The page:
New Jersey State-administered retirement systems do not permit the payment of retirement benefits without a severance from public employment (defined as a period of not less than 180 days) as required by the Internal Revenue Service (IRS). The New Jersey Division of Pension and Benefits issued a memorandum August 22 that addresses restrictions pertaining to the re-employment of retired members from any of New Jersey’s State-administered retirement systems – including TPAF.
Bona-fide Severance Required
TPAF, in addition to the other State Retirement Systems (PERS, PFRS, SPRS, and JRS) was established as qualified governmental defined benefit plans in accordance with Internal Revenue Code (IRC) Sections 401(a) and 414(d). In order to preserve the qualified status of these plans and to protect retirees from a 10% excise tax penalty on their monthly retirement payments, the Division of Pensions and Benefits was required to adopt and to enforce regulations to ensure compliance with the IRC requirements. These rules, N.J.A.C. 17:1 et. seq, went into effect in March of 2012. Included within these rules was a requirement that employees completely terminate from the employee-employer relationship for at least 180 days, defined as a ‘Bona fide severance from employment.’ That definition also made clear that employment or re-employment in a part-time position; employment or re-employment in a position that is not covered by the Defined Benefit Plan; a change in title; employment or re-employment as a contract employee, a leased employee, or an independent contractor; or termination of employment with a pre-arranged agreement for re-employment, does not qualify.
Re-employment by a different unit of the same public entity, whether in a position covered by the same retirement system or a different retirement system, is considered to be employment by the same employer.
If an individual returns to public employment with the former employer prior to satisfying the requirements of a bona fide severance from employment, the employee will be required to repay all retirement benefits received from the date of retirement and may be required to re-enroll in the same or a different retirement system.
In addition, the IRS does not consider a pre-arranged return to public employment to be a bona fide severance from employment no matter how long the break in employment. If the employer and employee make an arrangement prior to the employee’s retirement to return to the same employer in any capacity, including as a volunteer — at any future time, regardless whether the position is covered by the former retirement system — the employer/employee relationship is not completely severed and the retirement will be invalid. This would apply even if he or she waited 180 days before returning to the public employment.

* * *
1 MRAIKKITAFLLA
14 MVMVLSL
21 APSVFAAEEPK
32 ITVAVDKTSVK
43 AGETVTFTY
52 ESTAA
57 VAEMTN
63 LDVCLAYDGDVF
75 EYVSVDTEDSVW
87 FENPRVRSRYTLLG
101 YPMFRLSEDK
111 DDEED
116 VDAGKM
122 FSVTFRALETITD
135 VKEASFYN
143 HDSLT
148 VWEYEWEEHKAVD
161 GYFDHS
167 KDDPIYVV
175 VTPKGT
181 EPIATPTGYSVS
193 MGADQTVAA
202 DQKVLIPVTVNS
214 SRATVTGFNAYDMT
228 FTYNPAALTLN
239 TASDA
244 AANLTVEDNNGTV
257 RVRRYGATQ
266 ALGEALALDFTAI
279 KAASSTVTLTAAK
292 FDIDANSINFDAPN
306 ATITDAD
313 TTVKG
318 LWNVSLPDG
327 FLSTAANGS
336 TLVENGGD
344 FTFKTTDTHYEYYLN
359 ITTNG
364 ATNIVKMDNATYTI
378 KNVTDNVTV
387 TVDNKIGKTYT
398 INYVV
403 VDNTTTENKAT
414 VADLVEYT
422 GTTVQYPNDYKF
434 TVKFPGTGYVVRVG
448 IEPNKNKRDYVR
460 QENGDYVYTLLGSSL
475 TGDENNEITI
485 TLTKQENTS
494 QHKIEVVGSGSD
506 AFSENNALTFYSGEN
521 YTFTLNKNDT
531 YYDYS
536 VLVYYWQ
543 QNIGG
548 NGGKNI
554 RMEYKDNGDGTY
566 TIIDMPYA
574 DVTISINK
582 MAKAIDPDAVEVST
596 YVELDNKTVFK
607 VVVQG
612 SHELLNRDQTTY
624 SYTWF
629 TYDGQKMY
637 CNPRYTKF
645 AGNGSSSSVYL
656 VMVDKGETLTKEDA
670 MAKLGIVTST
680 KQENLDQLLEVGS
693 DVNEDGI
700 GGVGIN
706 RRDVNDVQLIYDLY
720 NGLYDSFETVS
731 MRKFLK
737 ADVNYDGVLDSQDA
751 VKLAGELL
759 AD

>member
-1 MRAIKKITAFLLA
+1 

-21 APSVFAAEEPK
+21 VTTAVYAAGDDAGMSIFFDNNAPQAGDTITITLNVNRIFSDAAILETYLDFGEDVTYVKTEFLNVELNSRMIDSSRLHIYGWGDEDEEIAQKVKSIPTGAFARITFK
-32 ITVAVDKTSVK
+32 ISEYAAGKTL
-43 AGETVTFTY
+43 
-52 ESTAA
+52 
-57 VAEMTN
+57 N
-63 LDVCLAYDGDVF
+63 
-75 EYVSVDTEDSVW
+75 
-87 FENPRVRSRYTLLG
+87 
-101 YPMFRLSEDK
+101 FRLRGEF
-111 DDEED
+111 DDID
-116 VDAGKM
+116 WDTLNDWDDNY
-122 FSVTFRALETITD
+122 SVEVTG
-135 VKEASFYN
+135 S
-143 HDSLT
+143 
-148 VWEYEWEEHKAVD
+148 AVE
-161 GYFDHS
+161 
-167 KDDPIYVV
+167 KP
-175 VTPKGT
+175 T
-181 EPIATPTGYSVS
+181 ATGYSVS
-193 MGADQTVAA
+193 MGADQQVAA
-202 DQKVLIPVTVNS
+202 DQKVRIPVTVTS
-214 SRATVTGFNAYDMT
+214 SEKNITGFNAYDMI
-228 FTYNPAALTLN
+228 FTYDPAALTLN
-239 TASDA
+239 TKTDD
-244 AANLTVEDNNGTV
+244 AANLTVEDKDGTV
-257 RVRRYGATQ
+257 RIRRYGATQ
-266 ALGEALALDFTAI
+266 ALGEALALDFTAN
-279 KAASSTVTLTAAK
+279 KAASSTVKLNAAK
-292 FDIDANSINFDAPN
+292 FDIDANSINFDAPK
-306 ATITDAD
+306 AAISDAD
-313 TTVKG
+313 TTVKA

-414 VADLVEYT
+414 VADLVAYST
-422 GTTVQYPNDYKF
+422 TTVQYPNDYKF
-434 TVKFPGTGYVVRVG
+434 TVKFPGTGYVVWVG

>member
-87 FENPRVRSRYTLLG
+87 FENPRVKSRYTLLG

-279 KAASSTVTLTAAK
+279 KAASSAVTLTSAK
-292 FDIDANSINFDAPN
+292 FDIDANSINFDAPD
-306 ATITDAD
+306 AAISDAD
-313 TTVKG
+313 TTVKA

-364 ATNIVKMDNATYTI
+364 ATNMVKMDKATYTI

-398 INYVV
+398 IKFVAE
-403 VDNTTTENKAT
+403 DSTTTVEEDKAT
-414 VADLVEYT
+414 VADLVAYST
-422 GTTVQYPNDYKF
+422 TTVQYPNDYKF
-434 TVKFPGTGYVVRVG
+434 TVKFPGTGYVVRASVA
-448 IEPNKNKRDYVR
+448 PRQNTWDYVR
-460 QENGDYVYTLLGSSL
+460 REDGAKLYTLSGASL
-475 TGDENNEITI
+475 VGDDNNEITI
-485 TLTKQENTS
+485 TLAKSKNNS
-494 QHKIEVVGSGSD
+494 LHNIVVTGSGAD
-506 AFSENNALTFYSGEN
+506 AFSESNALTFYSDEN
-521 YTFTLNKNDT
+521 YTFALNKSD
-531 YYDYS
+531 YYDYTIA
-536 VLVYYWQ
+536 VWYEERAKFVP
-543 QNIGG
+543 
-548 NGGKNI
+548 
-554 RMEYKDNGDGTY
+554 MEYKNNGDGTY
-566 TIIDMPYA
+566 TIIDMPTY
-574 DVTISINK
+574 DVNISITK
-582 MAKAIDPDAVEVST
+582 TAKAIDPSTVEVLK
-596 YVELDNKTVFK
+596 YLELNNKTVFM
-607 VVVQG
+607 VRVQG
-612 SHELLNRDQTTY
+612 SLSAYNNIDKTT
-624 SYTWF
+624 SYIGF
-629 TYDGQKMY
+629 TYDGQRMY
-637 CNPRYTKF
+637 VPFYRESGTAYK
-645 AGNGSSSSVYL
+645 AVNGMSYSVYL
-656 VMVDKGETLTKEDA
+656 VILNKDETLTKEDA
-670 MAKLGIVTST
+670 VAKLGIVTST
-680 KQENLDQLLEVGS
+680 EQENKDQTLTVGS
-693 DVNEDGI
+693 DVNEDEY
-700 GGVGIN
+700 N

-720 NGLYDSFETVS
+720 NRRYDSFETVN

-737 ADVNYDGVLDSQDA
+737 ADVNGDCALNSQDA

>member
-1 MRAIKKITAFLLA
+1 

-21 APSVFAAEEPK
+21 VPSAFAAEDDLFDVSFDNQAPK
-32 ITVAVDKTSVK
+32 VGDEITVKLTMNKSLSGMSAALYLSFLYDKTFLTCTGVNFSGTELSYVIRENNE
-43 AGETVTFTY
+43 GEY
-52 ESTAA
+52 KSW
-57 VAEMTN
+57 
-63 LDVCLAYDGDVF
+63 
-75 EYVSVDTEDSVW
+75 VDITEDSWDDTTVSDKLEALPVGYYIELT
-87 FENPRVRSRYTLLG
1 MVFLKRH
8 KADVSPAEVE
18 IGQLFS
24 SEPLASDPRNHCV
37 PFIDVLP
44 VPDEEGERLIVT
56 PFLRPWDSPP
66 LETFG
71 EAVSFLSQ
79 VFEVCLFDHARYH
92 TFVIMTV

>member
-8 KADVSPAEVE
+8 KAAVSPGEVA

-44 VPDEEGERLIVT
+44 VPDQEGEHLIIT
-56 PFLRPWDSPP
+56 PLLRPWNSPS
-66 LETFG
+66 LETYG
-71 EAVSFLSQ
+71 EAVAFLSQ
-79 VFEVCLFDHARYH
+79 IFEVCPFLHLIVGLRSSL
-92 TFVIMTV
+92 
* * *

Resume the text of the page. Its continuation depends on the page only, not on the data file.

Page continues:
Interim Employment & the IRS
In addition, the memo makes clear that while state statute allows school administrators to return in an interim role (dubbed a ‘critical need’ under N.J.S.A. 43:15A-57.2(c) and 18A:66-53.2(b)) after 120 days, the 180-day requirement still applies for tax purposes when considering the pension as an early distribution (defined as a retiree who is under the age of 59½ and returns to employment with the same employee).
The memo also specifies that if an employee holds more than one position with the employer, he or she must separate from all employment in order to retire, even if the positions are covered by different retirement systems, or the second position is not subject to pension contributions.
Finally, the Division now requires employers to fill out a new form, the Notification of Employment after Retirement, whenever they engage the services of any retired New Jersey public employee. This requirement pertains to employees returning to the same or another district or other New Jersey public employer.
Members should be aware of these rules as they begin their retirement planning.